Nick Steer talks about working practices

When you look at the list of programmes, the perception was that when things started to change… I think when we were doing Tale Of Two Cities… Granada, whether there was money problems or whatever, I don’t know, Granada decided… I think it was Thatcherism as well. There had been the TV-am dispute, and all of that. Thatcher had said, “Things can’t go on like this,” because the union has held sway. To be honest, we had amazing deals in terms of expenses, and the electricians had to go on jobs where they didn’t have to put any lights up and things like that. Then in the 80s it was decided that this couldn’t carry on, and Granada came up with something called the House Agreement, which sort of did away with all of those things in one fell swoop. Everyone on the crew said, “Oh, this is the beginning of the end.” Actually when you look at the programmes that we did after that, it wasn’t the beginning of the end, it was just different.

Looking back on it, how was the industrial relations side? Did that affect the way you worked, and did it impact on the productions?

Yes. It’s kind of difficult to explain this really, but there was a very bad… with any change, everyone could see that it was unsustainable to carry on the way we were, and it didn’t make any sense. But the swing from one extreme to the other was too extreme in a way. It should have been sort of cut back, but gone in a middle way and that didn’t happen. It went to a totally other extreme, and we worked for a period where we didn’t have the right to refuse overtime, and the company could put out a schedule where you had no idea what time you’re going to finish work. If they said you had to do overtime, you had to do overtime. For a person’s social life, it was absolutely disastrous because you had no idea what time you were going to get home.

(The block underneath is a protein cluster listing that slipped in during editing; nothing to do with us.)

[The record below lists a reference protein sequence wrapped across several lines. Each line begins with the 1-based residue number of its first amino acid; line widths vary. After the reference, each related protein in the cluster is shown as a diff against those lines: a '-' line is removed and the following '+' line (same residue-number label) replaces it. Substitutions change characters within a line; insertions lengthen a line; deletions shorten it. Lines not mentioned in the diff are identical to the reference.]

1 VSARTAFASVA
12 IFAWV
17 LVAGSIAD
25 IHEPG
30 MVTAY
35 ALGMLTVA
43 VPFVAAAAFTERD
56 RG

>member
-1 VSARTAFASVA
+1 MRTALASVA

I see, or family life as well.

Family life. So that persisted for a few years, not too long. Then gradually people began to push back against it and say, “No, I’m not doing that unless you pay more money.” Because it was unreasonable, and it’s gradually gone back to a whole different way of working now where everyone is freelance. You do a deal, but the terms are much more strictly laid down. So it’s not all one way, which it was for those few years.

When did the House Agreement come in do you think?

I can’t remember the exact year. But I think it was around ‘88, ‘89.

Do you get paid overtime now, in the industry as a freelancer?

Potentially. But in fact, it’s ever-changing. There’s just been in the last year in agreement with PACT, the Producers Association, where they’ve actually laid down much stricter rules, because there’s been a huge issue with people working excessive hours, people crashing their cars on the way home from work because they’re too tired. So they’ve put some limits onto that, and as part of that to prevent excessive hours they’ve introduced some overtime rates again, which hadn’t happened for a long time.

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